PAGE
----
Ten high-level U.S. and Canadian commissioned and noncommissioned officers toured the Army’s Black Rapids Training Site in Delta Junction, Nov. 15.
The event was part of an ongoing series of meetings intended to enable commanders of the two country’s troops to operate jointly in the far north.
Despite growing tensions between U.S. and Russia around the world, Air Force Lt. Gen. Ken Wilsbach said the Arctic, for the most part, is a conflict-free zone.
“We want to maintain the Arctic as a peaceful place, as it’s been for a while,” Wilsbach said. “And if anyone was to challenge us in the Arctic, we’ve got to be ready to meet that challenge.”
To help keep the peace, senior commanders of the U.S. and Canadian military and Coast Guard units that operate in the far north, this week, held another in a series of semi-annual meetings in Alaska to get to know their counterparts and the capabilities of the units they command.
The sessions enable commanders to exchange ideas on training and operating in the vast, empty and frigid expanses of land and at sea around North America’s Arctic, Wilsbach said.
“So it’s a defensive mission that is very difficult to accomplish because of the size of the region, as well as the environment,” Wilsbach said.
Wilsbach heads the Alaskan Command, headquartered at Joint Base Elmendorf-Richardson.
He said the meetings like those held this week around Anchorage, Fairbanks and Fort Greely now include sessions that place greater emphasis on responding to disasters – operations Wilsbach expects will become more frequent as the warming climate melts sea ice and opens up shipping lanes around the Arctic.
“That is the most likely thing that we’ll be asked to do in the near future,” Wilsbach said.
Canadian Forces Brig. Gen. Pat LaRoche, who serves as liaison and deputy for Wilsbach in his capacity as head of North American Air Defense Command’s Alaska Region, said an event last summer focused greater attention on that mission.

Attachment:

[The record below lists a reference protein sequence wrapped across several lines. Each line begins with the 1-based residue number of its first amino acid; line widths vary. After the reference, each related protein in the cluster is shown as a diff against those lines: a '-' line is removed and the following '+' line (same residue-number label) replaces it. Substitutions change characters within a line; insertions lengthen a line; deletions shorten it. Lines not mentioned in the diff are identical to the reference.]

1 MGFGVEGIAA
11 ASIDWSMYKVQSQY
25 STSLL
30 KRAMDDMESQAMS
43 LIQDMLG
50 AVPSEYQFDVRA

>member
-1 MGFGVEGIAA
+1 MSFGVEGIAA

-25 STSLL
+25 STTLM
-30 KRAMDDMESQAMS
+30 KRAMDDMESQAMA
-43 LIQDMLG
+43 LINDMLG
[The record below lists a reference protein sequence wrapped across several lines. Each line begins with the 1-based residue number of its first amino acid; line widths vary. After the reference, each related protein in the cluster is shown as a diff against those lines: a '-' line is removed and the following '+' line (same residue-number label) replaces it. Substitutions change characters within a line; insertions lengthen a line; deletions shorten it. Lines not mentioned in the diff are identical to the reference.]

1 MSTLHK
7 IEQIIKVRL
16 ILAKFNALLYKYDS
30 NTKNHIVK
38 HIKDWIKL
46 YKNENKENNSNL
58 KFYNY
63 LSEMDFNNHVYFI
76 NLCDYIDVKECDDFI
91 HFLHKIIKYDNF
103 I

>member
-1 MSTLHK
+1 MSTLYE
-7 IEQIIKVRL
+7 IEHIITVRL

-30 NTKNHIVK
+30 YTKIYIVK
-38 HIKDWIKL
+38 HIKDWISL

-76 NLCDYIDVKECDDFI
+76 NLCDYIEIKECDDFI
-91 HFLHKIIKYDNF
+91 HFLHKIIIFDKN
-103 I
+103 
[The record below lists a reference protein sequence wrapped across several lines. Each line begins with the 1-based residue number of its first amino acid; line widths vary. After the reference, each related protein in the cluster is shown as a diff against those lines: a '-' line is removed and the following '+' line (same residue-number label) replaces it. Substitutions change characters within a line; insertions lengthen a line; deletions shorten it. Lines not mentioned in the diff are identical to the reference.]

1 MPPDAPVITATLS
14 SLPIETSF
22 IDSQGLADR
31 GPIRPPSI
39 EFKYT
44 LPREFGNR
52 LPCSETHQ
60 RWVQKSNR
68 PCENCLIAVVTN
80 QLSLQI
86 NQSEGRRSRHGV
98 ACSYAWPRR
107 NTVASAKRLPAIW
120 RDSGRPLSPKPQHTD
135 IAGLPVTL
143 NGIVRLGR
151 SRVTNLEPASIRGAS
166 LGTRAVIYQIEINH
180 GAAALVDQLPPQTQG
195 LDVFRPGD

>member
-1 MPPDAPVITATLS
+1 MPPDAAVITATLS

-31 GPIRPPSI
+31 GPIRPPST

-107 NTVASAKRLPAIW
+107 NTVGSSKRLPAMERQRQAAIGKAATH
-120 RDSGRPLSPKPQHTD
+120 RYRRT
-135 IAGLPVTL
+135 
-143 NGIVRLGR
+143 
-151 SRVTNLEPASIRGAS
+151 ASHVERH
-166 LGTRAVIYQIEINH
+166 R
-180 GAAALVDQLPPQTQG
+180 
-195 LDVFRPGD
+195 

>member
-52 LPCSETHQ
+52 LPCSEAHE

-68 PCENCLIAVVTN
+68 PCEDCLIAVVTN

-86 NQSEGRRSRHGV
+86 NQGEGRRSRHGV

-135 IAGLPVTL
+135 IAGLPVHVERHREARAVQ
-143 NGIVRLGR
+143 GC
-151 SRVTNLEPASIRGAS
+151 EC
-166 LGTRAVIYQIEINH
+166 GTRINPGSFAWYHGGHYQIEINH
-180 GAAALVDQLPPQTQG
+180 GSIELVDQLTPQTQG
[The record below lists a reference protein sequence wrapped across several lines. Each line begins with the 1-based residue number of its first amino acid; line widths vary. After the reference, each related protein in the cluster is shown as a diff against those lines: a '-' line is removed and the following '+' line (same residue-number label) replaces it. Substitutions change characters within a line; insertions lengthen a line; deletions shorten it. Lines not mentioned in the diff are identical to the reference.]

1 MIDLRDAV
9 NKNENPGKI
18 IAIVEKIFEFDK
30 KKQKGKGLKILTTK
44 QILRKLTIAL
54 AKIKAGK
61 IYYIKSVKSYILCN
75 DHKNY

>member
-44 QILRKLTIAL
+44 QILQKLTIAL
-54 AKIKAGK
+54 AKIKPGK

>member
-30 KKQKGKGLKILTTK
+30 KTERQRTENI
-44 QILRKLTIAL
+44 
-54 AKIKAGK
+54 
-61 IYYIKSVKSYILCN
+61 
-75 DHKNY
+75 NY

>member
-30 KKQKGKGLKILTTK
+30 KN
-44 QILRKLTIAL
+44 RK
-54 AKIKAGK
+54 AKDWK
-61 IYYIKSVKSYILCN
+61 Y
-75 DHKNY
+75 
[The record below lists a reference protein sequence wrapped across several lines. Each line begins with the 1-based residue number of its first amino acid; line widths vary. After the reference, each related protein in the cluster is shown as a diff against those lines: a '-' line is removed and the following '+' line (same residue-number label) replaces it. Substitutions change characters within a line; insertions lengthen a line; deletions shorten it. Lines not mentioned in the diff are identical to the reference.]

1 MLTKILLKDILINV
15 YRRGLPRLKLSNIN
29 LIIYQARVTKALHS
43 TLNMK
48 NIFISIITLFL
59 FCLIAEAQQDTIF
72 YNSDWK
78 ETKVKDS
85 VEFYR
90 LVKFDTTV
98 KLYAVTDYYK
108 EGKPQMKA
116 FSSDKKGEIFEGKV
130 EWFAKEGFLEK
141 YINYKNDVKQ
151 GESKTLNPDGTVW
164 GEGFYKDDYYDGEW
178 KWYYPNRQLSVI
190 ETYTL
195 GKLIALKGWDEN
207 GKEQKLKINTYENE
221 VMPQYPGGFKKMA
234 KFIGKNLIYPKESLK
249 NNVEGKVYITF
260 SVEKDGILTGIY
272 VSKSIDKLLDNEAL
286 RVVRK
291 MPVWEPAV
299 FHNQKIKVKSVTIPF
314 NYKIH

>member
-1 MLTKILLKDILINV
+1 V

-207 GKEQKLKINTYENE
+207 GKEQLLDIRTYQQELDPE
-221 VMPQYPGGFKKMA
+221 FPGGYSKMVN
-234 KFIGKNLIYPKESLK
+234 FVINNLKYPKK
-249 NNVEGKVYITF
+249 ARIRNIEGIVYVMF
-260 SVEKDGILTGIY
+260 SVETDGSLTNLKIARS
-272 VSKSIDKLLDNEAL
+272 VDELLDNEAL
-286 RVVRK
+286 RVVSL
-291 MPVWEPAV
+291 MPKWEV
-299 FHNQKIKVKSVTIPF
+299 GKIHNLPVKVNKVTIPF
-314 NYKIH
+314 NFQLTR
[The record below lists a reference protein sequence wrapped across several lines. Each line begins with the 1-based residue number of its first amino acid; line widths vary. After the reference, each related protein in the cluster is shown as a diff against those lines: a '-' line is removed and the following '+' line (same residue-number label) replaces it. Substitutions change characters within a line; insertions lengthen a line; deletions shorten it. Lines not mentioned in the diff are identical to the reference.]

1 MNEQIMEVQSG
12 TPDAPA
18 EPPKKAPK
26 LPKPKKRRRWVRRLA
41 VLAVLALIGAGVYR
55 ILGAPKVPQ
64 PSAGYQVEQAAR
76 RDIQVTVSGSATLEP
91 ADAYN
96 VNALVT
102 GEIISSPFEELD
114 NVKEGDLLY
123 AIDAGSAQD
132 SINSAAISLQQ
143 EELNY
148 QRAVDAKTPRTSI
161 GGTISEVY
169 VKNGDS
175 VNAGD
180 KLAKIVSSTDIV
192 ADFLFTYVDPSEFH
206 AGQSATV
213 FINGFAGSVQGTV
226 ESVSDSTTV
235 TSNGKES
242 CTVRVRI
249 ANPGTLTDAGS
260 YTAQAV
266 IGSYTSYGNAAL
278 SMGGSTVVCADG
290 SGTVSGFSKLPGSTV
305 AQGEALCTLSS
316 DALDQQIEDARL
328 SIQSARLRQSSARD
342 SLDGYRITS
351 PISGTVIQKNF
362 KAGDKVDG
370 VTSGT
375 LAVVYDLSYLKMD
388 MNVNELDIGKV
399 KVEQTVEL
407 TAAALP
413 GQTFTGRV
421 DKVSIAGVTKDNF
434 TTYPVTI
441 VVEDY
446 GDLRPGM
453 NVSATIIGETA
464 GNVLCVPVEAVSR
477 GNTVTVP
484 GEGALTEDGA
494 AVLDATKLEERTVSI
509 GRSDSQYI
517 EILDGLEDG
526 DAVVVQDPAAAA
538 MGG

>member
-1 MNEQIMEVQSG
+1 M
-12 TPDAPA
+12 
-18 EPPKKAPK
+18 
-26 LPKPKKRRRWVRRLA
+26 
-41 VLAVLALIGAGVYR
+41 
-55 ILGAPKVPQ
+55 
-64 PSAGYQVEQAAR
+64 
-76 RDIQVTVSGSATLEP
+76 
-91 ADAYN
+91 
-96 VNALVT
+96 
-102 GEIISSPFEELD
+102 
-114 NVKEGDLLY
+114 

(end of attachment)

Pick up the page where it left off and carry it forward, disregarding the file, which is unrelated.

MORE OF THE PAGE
“Perfect example – the Crystal Serenity, a cruise ship that sailed all the way across from Alaska through the Northwest Passage, and in to New York,” LaRoche said. “So, what if something happens with that ship along the way? Who’s going to be called to rescue these folks, right?”
That was the scenario behind an exercise held in September that challenged military and civilian emergency responders to evacuate passengers from a cruise ship that’d run into trouble in the Bering Strait.
The exercise was held just as a real cruise ship, the Crystal Serenity, was sailing through the area and on to the Northwest Passage en route to New York City – with 1,700 people aboard.
“There’s a lot of tourism in the Arctic,” LaRoche said. “So, that’s an issue.”
He said both Canadian and U.S. militaries are also called to respond to natural disasters, such as wildfires, earthquakes and volcanoes.
“We have to be ready across the whole spectrum,” LaRoche said.
Wilsbach, who also serves as 11th Air Force Commander, hosted this round of meetings and tours, part of the so-called General Officer/Flag Officer Summit.
This week’s get-together included a tour of the Black Rapids Training Site, about 30 miles south of Fort Greely, where the generals spoke with media.
An Alaskan Command spokesman says the next summit meeting, scheduled for March, will be held for the first time in Canada – at Yellowknife, the capital of the Northwest Territories.